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Nectar is a marketing term that came about in the late 1980s for a non-pure, diluted fruit juice to distinguish it from other non-pure fruit drinks.

A "Nectar" will contain added water, added sugar or honey to sweeten it, and often contains fruit pulp to make it thicker than juice.

There are no real standards yet (as of 2004) as to how much juice must be present, but generally producers are making it with anywhere from 25 to 60% juice.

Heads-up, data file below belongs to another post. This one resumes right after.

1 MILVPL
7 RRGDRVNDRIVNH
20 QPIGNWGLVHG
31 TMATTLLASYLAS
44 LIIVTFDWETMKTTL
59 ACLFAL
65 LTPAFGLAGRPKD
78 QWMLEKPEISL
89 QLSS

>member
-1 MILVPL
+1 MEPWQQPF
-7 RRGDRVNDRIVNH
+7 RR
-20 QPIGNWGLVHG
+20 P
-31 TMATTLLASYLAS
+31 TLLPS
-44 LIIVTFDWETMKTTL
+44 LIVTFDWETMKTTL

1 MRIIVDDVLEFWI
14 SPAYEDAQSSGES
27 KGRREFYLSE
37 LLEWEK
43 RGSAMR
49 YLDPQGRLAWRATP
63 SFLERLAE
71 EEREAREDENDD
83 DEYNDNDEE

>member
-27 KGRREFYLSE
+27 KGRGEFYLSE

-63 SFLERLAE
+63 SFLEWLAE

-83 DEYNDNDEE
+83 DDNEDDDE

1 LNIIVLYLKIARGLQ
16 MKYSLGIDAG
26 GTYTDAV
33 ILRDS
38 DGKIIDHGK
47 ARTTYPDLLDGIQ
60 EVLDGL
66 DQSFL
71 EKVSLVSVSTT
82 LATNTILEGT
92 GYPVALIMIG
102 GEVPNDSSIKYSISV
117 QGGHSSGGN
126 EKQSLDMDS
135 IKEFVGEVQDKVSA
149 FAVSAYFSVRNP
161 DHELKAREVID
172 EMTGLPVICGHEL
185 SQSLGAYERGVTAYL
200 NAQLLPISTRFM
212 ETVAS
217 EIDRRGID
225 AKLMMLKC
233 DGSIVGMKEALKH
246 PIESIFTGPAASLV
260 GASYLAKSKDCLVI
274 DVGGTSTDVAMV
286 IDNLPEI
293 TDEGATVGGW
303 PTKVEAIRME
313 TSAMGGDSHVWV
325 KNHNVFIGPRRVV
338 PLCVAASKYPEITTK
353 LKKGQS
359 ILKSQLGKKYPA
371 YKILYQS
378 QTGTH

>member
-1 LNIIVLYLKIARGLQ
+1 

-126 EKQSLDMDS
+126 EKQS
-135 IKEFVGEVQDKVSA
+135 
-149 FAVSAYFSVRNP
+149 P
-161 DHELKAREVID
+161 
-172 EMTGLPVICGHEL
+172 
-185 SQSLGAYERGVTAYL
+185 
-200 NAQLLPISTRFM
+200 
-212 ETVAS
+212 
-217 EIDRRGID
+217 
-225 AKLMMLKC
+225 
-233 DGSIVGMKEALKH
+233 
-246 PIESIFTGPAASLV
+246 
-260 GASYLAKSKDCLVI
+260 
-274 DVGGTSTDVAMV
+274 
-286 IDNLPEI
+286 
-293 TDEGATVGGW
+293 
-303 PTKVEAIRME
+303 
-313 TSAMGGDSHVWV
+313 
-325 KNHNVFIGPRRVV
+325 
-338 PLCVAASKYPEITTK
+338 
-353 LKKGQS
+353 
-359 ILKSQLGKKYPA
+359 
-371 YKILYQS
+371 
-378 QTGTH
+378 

Aguamiel; Apple Juice; Bug Juice; Cranberry Juice; Frozen Orange Juice Concentrate; Fruit Drink; Grape Juice; Juice Apples; Juice; Lemon Juice; Lime Juice; Mock Orange Juice; Nectars; Olive Juice; Orange Juice; Pickle Juice; Pineapple Juice; Pomegranate Juice; Sparkling Juices; Tomato Juice; V8 Juice; Yuzu Juice

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Oulton, Randal. "Nectars." CooksInfo.com. Published 16 September 2004; revised 26 August 2005. Web. Accessed 05/22/2018. <http://www.cooksinfo.com/nectars>.

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